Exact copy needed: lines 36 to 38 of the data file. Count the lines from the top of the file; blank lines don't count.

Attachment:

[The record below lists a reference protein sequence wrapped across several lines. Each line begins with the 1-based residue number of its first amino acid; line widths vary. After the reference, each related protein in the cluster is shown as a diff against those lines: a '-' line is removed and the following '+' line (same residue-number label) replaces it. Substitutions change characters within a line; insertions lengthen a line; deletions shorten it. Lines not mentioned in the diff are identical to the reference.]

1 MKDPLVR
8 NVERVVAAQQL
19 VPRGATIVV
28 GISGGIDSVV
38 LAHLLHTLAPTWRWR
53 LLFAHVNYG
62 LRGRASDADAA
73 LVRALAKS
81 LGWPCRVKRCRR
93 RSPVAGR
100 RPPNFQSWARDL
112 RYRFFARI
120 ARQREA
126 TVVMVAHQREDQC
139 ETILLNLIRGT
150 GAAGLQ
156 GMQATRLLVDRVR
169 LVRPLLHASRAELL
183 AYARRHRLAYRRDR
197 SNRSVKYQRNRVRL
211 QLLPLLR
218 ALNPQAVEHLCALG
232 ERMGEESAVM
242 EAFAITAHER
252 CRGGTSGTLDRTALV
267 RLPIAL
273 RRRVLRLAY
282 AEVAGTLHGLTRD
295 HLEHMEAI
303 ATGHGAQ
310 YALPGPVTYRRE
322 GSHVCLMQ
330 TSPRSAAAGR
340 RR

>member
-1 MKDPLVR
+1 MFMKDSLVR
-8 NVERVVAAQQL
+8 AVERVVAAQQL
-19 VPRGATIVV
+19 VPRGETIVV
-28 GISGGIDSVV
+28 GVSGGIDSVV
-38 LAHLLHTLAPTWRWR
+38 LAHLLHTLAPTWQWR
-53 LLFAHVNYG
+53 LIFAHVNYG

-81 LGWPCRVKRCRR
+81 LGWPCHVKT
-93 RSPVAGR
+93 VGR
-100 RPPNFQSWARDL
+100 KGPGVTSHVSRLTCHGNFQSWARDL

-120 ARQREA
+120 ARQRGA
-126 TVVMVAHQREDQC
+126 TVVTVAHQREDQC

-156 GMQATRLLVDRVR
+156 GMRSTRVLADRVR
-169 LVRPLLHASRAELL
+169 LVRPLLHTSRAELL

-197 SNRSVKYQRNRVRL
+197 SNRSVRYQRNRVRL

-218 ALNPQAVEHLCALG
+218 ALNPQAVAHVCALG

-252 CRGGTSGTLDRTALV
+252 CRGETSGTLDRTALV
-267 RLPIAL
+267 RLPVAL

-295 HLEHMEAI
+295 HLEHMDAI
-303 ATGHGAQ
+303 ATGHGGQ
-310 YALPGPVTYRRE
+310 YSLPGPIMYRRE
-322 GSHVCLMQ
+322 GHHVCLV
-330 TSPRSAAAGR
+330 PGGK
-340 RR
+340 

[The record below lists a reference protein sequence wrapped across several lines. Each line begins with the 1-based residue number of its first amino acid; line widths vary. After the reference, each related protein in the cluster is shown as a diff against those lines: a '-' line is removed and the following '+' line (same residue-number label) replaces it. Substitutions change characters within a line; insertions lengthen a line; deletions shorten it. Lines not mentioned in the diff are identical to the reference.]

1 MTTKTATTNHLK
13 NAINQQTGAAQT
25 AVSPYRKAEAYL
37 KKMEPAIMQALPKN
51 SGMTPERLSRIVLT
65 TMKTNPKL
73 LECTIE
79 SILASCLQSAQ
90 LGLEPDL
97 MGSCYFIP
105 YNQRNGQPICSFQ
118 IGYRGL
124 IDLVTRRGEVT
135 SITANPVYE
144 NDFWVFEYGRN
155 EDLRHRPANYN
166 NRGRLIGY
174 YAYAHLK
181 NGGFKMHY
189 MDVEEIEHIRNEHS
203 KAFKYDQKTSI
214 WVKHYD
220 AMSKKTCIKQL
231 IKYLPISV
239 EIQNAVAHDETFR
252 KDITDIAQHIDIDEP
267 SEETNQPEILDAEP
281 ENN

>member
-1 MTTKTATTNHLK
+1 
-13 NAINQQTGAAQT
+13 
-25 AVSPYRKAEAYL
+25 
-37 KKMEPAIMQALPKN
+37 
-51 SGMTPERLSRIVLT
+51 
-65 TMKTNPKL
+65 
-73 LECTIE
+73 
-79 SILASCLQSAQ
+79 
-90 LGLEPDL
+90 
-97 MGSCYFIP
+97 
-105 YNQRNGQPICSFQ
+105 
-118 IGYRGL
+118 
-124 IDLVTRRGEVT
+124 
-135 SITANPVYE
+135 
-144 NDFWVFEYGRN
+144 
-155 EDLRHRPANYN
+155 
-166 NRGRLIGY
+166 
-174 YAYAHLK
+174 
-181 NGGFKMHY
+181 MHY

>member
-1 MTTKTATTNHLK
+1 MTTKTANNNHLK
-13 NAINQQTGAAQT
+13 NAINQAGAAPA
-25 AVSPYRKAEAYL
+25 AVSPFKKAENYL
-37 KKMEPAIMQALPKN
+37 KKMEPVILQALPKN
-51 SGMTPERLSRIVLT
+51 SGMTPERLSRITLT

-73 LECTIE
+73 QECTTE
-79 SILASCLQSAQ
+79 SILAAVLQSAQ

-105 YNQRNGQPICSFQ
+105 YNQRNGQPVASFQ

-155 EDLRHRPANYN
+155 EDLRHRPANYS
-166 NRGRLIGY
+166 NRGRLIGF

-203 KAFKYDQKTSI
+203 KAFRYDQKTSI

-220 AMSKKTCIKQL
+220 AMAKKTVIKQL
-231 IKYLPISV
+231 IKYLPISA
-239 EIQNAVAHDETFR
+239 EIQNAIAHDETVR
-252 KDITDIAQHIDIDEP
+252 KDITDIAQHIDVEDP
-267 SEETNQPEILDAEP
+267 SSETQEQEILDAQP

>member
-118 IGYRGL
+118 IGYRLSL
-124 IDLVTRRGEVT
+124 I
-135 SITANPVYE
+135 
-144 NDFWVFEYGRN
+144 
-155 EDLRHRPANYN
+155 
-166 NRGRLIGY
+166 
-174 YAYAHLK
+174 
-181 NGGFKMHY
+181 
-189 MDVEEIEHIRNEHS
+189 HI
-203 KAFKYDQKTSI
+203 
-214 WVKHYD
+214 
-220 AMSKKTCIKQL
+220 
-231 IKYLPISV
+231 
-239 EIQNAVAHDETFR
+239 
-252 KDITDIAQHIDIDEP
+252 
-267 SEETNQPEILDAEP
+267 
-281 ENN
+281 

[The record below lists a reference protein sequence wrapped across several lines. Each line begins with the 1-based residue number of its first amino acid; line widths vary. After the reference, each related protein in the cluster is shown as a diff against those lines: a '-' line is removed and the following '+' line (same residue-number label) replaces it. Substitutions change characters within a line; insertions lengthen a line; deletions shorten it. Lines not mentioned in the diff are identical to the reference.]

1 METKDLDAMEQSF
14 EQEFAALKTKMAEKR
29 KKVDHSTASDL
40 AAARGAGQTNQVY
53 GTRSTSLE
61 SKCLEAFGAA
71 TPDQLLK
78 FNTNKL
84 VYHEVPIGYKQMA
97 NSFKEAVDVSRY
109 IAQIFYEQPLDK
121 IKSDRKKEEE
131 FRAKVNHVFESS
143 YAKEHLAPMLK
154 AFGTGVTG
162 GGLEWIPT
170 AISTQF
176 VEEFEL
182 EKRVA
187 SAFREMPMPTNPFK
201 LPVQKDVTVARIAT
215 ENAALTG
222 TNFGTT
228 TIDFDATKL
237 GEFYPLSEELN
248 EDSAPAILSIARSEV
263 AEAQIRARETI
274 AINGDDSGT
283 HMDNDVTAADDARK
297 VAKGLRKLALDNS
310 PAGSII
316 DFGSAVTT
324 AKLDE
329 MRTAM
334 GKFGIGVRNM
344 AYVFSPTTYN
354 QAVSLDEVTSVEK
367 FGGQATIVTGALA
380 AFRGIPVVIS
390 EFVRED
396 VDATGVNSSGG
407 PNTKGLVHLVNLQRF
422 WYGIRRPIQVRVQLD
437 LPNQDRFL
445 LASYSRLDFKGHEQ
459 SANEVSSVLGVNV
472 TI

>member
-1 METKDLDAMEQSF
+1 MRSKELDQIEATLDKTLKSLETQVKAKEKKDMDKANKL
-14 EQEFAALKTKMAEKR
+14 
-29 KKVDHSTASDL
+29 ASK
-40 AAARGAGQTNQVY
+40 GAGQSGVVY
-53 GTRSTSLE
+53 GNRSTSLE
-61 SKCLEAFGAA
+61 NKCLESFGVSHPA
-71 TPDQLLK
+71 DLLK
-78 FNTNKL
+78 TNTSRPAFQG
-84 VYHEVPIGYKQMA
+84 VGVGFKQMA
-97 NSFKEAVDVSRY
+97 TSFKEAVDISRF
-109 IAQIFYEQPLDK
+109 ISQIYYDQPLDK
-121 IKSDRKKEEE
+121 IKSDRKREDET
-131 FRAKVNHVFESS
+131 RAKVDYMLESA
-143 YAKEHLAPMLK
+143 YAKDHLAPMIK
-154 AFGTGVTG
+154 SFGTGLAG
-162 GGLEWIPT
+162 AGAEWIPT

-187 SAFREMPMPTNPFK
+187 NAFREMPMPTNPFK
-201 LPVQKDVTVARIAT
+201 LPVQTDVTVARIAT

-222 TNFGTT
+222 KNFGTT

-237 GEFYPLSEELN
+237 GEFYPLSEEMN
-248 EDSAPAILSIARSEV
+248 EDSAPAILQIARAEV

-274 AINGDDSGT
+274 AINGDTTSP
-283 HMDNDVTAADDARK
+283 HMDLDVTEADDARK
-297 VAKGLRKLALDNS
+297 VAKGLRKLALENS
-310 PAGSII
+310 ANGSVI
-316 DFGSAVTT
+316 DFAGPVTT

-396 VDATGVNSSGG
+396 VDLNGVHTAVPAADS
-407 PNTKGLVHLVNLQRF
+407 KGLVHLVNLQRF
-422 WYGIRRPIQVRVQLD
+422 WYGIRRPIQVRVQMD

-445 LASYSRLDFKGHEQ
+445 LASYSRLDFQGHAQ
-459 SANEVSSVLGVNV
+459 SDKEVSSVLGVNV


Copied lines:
>member
-1 MKDPLVR
+1 MFMKDSLVR